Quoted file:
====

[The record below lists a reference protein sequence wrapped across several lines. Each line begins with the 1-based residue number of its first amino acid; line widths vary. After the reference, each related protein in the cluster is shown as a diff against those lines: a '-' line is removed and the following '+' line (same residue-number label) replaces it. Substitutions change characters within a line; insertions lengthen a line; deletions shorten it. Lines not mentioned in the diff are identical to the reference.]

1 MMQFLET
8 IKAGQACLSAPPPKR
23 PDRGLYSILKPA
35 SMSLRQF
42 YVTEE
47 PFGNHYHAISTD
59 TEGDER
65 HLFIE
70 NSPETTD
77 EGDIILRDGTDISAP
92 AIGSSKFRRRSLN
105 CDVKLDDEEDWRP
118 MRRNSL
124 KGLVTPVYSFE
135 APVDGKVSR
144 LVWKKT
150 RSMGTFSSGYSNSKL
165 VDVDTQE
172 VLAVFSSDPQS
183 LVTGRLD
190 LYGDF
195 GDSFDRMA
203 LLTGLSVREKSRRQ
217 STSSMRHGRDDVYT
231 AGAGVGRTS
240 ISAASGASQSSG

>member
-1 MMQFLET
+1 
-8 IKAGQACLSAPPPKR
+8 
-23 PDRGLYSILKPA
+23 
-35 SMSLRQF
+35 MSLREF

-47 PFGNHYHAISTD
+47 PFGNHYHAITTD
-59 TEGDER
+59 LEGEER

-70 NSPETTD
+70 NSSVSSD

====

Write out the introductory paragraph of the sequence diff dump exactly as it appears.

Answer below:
[The record below lists a reference protein sequence wrapped across several lines. Each line begins with the 1-based residue number of its first amino acid; line widths vary. After the reference, each related protein in the cluster is shown as a diff against those lines: a '-' line is removed and the following '+' line (same residue-number label) replaces it. Substitutions change characters within a line; insertions lengthen a line; deletions shorten it. Lines not mentioned in the diff are identical to the reference.]